Start by including the environment variables prepared by configure into your current environment with

  source <shell-script-name>

where <shell-script-name> depends on your platform:

platform id <shell-script-name>
wntmsci12 winenv.set.sh
unxlngi6 LinuxX86Env.Set.sh
unxlngx6 LinuxX86-64Env.Set.sh
unxmacci MacOSXX64Env.Set.sh

Look into main/set_soenv for more platforms. (search for lines $OUTPATH = "<platform>"; and the nearby line $outfile = "<shell-script-name>";. Add the suffix .sh for the bash variant.

If you want to build the whole office and the install sets then

   cd main/instsetoo_native
   build --all

You may want to experiment with the -P options for multi process builds to reduce the build time.

   build --all -P<m> -- -P<n>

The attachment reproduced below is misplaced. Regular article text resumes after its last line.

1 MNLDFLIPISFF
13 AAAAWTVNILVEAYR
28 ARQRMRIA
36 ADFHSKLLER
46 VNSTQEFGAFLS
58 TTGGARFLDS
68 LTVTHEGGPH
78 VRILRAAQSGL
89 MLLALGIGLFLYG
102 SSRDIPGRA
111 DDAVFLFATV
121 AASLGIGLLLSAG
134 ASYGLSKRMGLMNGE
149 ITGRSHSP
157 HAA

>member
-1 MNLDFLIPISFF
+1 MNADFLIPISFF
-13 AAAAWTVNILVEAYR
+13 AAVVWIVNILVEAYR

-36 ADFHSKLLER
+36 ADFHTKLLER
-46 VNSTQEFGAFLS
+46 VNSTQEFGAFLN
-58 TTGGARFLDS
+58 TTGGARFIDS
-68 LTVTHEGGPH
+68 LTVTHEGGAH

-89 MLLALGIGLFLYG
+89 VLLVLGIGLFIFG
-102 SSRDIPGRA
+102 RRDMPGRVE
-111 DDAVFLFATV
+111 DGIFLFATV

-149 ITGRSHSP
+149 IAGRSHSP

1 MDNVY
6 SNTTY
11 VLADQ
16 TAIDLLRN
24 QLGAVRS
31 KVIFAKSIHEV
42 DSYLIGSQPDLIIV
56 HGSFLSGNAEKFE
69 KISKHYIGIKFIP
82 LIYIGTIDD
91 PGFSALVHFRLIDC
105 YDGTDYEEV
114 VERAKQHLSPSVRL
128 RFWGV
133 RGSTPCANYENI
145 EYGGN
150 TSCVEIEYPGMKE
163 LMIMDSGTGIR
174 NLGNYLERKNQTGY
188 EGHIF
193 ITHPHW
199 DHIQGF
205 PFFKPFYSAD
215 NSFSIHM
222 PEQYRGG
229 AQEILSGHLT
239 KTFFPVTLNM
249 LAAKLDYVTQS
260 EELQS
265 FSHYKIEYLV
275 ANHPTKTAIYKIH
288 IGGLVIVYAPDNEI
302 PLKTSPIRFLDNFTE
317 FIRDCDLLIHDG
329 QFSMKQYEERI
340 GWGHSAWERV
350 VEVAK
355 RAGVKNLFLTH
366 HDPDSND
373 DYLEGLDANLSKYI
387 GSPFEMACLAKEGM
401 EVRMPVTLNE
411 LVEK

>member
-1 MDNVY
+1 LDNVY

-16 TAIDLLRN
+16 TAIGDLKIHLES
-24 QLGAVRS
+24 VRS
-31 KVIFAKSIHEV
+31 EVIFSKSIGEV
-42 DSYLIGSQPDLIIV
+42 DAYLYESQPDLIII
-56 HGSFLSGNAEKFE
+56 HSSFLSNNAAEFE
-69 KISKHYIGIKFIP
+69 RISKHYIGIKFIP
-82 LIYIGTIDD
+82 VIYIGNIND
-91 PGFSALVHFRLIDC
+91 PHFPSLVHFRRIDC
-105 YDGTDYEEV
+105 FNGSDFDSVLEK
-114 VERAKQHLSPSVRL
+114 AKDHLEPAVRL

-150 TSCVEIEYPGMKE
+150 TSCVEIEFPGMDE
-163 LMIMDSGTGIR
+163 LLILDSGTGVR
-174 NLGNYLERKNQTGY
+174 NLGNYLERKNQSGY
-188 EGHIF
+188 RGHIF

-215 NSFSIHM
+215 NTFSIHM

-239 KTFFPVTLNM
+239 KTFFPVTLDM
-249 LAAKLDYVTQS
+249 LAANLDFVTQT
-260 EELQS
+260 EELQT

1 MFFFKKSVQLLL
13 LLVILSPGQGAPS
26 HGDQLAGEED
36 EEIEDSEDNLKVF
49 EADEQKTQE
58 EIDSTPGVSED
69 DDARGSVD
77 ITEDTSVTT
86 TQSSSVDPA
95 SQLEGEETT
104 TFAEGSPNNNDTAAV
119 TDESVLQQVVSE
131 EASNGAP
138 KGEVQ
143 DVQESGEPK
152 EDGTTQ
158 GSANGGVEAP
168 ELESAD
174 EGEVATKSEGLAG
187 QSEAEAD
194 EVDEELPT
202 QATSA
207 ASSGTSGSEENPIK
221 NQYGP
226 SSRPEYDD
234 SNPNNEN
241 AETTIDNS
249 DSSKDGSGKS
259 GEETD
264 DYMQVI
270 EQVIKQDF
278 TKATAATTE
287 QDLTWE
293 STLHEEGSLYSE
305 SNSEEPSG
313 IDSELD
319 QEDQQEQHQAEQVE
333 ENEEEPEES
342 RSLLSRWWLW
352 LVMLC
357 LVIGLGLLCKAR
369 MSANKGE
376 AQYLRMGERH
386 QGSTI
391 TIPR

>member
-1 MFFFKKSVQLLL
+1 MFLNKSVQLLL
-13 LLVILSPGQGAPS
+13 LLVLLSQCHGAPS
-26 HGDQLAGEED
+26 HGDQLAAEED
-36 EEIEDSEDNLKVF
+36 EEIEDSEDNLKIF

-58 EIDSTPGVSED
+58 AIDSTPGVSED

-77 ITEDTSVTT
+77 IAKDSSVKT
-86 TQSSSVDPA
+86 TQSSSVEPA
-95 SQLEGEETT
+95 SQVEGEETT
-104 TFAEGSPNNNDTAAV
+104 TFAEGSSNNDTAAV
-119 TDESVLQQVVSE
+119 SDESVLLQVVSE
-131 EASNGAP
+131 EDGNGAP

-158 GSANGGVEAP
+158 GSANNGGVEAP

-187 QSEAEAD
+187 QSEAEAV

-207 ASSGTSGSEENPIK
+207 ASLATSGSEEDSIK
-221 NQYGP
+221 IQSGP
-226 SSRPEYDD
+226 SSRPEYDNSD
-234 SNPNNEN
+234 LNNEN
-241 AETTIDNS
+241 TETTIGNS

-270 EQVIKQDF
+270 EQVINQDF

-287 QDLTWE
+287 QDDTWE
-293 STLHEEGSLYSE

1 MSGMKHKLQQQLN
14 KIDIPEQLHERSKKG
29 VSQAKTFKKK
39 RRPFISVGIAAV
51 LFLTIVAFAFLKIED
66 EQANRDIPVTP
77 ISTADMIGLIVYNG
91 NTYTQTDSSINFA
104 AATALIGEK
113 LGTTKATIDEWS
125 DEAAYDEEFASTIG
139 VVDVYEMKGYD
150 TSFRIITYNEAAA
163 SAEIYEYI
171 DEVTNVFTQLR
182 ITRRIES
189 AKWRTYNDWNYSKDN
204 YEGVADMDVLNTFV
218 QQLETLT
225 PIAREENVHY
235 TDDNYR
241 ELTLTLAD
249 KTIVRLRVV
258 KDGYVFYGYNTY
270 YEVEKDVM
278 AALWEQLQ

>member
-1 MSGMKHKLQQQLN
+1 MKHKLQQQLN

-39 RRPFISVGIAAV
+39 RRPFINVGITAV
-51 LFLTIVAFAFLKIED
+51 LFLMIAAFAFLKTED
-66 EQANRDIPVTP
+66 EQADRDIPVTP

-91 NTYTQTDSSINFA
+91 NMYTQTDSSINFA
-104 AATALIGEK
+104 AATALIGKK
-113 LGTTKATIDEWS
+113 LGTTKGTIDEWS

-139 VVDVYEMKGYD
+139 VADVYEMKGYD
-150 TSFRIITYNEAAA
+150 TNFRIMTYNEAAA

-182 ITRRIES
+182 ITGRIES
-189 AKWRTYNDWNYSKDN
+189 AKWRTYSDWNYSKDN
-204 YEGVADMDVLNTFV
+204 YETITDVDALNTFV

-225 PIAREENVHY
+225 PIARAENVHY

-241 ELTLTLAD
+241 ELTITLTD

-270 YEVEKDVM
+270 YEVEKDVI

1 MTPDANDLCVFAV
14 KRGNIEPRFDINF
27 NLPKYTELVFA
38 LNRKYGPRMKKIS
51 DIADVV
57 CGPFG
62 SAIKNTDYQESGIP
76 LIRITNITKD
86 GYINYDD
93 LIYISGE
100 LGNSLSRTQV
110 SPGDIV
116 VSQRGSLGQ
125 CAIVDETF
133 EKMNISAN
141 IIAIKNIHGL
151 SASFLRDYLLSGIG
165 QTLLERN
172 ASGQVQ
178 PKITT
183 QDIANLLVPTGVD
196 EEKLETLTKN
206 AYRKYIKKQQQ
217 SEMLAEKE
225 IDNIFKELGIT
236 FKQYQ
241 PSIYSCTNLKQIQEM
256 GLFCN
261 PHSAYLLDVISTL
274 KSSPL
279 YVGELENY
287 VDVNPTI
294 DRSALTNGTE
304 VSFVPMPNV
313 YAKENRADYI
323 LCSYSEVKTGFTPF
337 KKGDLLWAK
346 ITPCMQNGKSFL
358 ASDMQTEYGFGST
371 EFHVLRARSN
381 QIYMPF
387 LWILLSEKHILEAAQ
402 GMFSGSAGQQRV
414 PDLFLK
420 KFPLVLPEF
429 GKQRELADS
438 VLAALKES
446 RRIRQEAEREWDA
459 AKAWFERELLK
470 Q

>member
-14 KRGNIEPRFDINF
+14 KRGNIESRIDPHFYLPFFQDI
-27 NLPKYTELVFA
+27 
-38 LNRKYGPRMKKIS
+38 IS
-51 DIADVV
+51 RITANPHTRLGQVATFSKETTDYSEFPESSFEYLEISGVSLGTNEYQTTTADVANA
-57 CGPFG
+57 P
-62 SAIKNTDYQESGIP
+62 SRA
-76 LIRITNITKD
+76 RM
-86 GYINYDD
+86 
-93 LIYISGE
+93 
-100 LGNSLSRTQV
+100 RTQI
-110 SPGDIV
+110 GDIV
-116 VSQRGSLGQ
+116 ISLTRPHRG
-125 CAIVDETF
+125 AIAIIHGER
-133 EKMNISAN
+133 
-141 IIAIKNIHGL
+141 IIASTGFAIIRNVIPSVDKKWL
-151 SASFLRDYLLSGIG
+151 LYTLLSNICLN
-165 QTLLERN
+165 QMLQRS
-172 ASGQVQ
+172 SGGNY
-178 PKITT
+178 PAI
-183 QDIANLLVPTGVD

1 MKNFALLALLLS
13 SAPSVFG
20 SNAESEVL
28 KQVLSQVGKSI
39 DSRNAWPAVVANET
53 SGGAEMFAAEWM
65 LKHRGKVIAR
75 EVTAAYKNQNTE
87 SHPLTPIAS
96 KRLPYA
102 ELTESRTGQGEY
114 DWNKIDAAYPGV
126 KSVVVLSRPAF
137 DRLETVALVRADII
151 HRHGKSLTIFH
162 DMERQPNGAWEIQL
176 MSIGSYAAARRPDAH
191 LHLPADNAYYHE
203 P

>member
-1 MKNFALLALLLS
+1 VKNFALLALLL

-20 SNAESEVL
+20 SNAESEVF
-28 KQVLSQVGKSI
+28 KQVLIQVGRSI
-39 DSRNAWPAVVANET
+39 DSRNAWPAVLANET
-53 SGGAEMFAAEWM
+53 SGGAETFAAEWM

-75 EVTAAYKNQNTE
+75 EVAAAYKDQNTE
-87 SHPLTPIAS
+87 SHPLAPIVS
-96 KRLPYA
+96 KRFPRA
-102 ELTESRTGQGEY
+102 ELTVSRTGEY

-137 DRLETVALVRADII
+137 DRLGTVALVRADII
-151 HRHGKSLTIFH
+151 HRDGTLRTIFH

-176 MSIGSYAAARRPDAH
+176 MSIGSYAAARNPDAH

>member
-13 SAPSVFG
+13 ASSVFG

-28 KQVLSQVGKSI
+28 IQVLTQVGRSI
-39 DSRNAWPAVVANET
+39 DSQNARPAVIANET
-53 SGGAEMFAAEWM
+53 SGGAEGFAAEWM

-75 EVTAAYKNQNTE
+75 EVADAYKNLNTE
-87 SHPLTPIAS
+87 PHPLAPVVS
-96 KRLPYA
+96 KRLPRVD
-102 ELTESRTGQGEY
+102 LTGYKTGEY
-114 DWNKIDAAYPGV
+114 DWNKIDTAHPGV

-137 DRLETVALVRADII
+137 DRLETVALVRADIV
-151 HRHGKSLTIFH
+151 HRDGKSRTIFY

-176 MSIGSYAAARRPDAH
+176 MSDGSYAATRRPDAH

tells build to use m processes (build up to m modules in parallel) and n threads for each module.

Details about creating installation sets can be found here.

Building Apache OpenOffice uses a custom build command, build.pl, located in /main/solenv/bin. You may find it helpful to learn more about build options from the Build Documentation

Partial Builds

Building the whole office takes a lot of time. Therefore it may be preferable to build only parts after making changes to the source code. There are two different types of partial builds:

Can be used only when the code changes do not change exported interfaces. Use with care and only when you know what you are doing.
Use for code changes that modify exported C++ or IDL interfaces, that modify resources that are used by other modules, or when you are not sure.
If you are a new developer, you should probably always assume your changes are "incompatible" and follow the instructions for Incompatible Build.

Make Systems Used by Apache OpenOffice

For the following Build sections you should be aware that Apache OpenOffice uses two different make systems to build its modules.